On election, in 2008, the new Australian Government put a stop to the Research Quality Framework (RQF) which was gearing up for its first assessment round. Nonetheless, the Government has since announced that its place will be taken by a new research quality and evaluation system, the Excellence in Research for Australia initiative (ERA).1 ERA will depart from the RQF in certain respects and some useful comparisons can be made. But the essential issue remains the nature of assessment and in particular the combination of publication metrics and peer review. The aim of this article is to suggest how research assessment might have an effect on the intellectual approaches taken to legal scholarship in Australia. Part I notes the objectives of research assessment and situates them within the modern managerial approach to research. Part II sets out the RQF and ERA definition of research quality and considers how that definition might sit with the many different approaches to legal scholarship. Part III continues this theme, discussing in detail the selection of assessment measures and especially the design of metric measures such as research outlet rankings. Part IV finishes with some predictions regarding the advantages that might ensue to individuals and institutions from assessment.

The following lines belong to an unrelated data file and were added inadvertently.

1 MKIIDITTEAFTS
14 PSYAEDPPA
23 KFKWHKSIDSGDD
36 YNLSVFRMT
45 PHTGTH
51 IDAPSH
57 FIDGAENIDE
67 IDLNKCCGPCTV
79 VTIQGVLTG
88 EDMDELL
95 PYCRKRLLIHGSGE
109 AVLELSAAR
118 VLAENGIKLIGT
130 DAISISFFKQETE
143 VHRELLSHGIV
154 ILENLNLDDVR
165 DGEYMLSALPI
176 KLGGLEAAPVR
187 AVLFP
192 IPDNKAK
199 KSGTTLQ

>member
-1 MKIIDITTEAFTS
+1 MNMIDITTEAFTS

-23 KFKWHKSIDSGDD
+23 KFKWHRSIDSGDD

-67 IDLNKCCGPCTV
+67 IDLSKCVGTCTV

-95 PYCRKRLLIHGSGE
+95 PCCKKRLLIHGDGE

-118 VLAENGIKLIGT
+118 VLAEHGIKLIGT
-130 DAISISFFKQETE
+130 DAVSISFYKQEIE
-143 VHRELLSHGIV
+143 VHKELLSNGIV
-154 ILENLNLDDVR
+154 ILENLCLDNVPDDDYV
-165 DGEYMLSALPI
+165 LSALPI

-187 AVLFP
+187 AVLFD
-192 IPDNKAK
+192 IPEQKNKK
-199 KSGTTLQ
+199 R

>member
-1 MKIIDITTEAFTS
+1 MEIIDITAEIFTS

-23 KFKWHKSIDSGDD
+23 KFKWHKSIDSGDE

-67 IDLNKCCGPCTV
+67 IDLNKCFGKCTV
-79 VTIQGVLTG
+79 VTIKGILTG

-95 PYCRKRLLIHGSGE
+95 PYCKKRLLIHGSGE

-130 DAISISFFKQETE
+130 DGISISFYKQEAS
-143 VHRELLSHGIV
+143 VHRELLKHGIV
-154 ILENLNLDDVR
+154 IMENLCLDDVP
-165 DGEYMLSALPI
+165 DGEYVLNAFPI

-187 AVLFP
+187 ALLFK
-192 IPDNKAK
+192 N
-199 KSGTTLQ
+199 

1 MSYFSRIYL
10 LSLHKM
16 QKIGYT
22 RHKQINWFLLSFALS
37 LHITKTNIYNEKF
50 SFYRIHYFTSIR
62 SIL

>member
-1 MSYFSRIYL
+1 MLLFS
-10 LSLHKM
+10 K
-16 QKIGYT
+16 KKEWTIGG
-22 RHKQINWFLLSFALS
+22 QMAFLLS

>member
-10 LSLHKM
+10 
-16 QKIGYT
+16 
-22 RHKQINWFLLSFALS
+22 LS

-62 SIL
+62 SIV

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"Research Assessment and Legal Scholarship,"
Legal Education Review: Vol. 18
, Article 3.
Available at: http://epublications.bond.edu.au/ler/vol18/iss1/3